Table 1 Estimated fluxes (mmol C m−2 h−1), light (μmol photons m−2 s−1) and temperature (°C) for sediment with BCMs (BCM), after experimental removal (CTRL 1) and for sediment without BCM (CTRL 2). Flux calculations are based on 6 h except for O2 and DIC due to flux changes in the last hours caused by high concentrations. DOC fluxes are not available for CTRL 2 due to a shortage of sample containers. Differences among treatments from each day and night period were analysed by one-way ANOVA (Significance <0.05, ns = non significant). Significance column indicates homogeneous subgroups by posthoc Scheffé tests. n.s. = not significant. na = data not available

Benthic chambers were also placed over undisturbed sediment without BCMs (CTRL 2 treatment). This second control did not differ from the first control (sediment from which were BCMs removed) in either oxygen or DIC fluxes (Table 1; posthoc Scheffé tests, P > 0.05). DOC fluxes were not measured on naturally bare sediments. During the incubations, salinity was consistently 35 PSU in all chambers. Daytime photosynthetic active radiation did not differ among the experimental treatments (Table 1; 1-way ANOVA, P > 0.05). Water temperatures were slightly lower during the incubations on naturally bare sediments compared to the other treatments, but differences were minute (≤0.4°C) (Table 1).

Over a 24 h diel cycle, the carbon budgets indicated that the presence of BCMs reduced the net DOC input into the sediment by 57%, with net uptake rates of 0.6 (±2.8) mmol C m−2 h−1 for sediment with BCMs and 1.4 (±1.5) mmol C m−2 h−1 for sediment with BCMs removed (Fig. 1). Rates of daytime DOC release by BCMs were within the range of rates reported for macroalgae or turf, both of which generally also released DOC (Table 2). No clear trends were recognizable among macroalgal divisions when pooling the different studies. Corals generally showed a net uptake of DOC. Nighttime DOC release by BCMs was higher than rates obtained in ex situ dark incubations for most primary producers in coral reefs.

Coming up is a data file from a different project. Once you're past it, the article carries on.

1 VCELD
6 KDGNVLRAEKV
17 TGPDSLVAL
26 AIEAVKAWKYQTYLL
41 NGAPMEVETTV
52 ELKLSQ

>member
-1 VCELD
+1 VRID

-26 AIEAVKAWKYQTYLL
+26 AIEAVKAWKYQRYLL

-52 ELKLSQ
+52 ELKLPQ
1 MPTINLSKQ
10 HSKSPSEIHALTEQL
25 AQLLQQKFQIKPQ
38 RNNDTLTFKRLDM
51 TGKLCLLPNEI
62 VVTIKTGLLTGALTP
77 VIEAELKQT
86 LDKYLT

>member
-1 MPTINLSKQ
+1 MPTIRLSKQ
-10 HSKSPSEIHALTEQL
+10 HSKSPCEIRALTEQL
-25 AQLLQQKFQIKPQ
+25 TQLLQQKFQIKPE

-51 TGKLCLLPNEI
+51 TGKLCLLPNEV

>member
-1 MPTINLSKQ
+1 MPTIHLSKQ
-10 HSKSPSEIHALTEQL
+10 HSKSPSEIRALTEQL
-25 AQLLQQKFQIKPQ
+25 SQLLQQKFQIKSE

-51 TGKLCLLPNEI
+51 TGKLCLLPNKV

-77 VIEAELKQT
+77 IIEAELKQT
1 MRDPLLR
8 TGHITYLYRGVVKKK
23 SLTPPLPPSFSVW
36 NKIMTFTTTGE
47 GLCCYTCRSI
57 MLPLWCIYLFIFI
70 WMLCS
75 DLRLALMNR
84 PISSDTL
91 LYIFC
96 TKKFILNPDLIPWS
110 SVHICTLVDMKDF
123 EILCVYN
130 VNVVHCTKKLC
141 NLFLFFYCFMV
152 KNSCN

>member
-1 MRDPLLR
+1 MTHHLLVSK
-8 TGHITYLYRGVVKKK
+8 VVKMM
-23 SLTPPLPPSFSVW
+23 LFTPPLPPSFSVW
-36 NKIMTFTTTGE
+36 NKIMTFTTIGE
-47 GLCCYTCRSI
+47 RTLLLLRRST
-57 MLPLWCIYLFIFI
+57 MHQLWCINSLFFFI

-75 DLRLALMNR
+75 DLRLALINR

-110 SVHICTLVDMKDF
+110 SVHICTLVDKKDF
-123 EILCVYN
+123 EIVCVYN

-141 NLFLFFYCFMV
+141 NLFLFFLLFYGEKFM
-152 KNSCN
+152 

Table 2 Reported DOC releases (mmol C m−2 h−1) of different primary producers on coral reefs
Figure 1
figure 1

Day and night carbon budgets for sediment with BCMs (a) and without BCMs (b).

(+) indicates uptake and (−) loss of carbon from sediment. NP = Net production (day); R = respiration (night).

At our study site, the ecosystem compartments that produced DOC (BCMs, macroalgae and turf) covered 24, 17 and 19% of the seabed, respectively (Table 3a). Averaged over the reef and over a 24 h cycle, the BCMs, macroalgae and turf were estimated to release DOC at rates of 0.59, 0.04 and 0.11 mmol C m−2 reef h−1, respectively. The two other ecosystem compartments (corals and bare sediments) did not release DOC over a 24 h cycle. Thus, BCMs contributed to 79% of the total DOC released. Taking into account the net uptake of DOC by corals (13% cover) and bare sediments (25% cover), the reef yielded a net release of DOC (+0.19 mmol C m−2 reef h−1). In a theoretical scenario with all BCMs removed, the reef yielded a net uptake of DOC (−0.6 mmol C m−2 reef h−1) (Table 3b). Based on our model, the reef would switch from a net sink to a net source of DOC at 19% BCM coverage.

Table 3 a) Estimated DOC release on the reef flat at Pest Bay. b) Scenario without BCMs. BCMs were replaced with BCM-free sediment

O2 microprofiles measured over a 24 h cycle showed that, during the day, maximal O2 concentrations were 2–8 times higher in sediment covered with BCMs than in sediment next to BCMs (Fig. 2). The depth of the oxygenated layer was reduced when BCMs covered the sediment. During the night, the sediment and BCMs became rapidly anoxic up to the surface.

Figure 2
figure 2

In situ oxygen profiles.

(a) over a period of 24 hours in sediment covered with BCMs and next to BCMs. Colors indicate oxygen concentration over time and depth. (b) Examples of in situ O2 profile at the sediment-water interface during day and night with BCMs and next to BCMs.